Known as El Loco for his unusually playful approach to the game, Higuita was not averse to running down the other end of the pitch, scoring 41 goals over the course of his career. His freewheeling approach to life continued off the field, too, not always happily – in 1993, he was imprisoned in Colombia after helping to broker a deal between drug kingpin Pablo Escobar and another man, Carlos Molina, for the release of Molina’s kidnapped daughter. Should have just walked away, René.

A stocky sort of fellow, Higuita was like a more cavalier, South American version of Big Neville Southall. But in 2005, Higuita, tired of being mocked for being Colombia’s “ugliest icon”, according to an unkind survey, decided to undergo a series of cosmetic surgeries, detailing his experiences for a reality TV show. “Bodily, I am perfect,” Higuita declared after his transformation.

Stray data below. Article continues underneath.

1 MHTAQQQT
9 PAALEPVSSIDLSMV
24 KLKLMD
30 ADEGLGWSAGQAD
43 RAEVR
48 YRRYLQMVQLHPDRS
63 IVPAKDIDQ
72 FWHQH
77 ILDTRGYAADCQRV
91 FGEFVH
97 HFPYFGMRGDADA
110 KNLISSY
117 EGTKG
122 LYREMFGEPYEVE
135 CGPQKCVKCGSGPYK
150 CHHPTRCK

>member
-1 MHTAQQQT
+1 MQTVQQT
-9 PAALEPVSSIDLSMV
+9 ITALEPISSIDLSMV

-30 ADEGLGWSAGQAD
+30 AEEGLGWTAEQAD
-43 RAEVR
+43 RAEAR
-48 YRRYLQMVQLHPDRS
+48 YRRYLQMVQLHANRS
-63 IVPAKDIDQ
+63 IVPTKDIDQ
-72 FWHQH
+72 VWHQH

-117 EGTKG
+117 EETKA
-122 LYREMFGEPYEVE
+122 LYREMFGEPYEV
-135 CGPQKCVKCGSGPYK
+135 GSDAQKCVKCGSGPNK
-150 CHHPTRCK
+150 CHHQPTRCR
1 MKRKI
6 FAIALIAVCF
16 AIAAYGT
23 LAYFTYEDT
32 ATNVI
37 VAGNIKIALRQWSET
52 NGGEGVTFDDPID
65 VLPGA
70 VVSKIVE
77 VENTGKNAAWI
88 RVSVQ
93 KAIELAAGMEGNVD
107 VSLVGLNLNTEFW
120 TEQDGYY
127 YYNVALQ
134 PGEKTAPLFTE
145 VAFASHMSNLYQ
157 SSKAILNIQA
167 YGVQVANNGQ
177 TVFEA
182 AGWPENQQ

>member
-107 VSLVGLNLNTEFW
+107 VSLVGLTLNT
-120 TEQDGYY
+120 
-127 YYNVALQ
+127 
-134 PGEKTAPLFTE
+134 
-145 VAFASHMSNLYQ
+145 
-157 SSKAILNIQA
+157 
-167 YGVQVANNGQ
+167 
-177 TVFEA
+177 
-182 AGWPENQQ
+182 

John Burridge

John Burridge had a decent career, winning cups with Blackpool, Villa, Crystal Palace and Hibs; he played professionally well into his forties, ending his career as a player manager with Blyth Spartans.

And dismissing “Budgie” as wacky is a little unfair – actually, he was ahead of the curve in many ways, swerving alcohol as a player in order to improve his fitness, and even going as far as to question the traditional diet of the day.

While most English footballers’ idea of cutting-edge cuisine was a plate of steak and chips, Burridge would study the diet of African tribesmen in an effort to eat himself fitter. At 43, he played for Man City in 1994, in the process becoming the oldest player to appear in the Premier League – a record he holds to this day.

Still, the keeper definitely had a few quirks. He would warm up for games by performing somersaults, which seems a little risky, though by current standards it’s hardly scandalous. Less easy to explain is Burridge’s decision to regularly go to bed wearing his goalkeeper gloves.

And when his playing days were over, it’s fair to say there were a few bumps in the road. Burridge wound up at the famous rehab centre The Priory, introducing himself in a group therapy session with the words: “Hello, my name is John Burridge, I’m 45 and I am here because I am addicted to football and I can’t play any more.”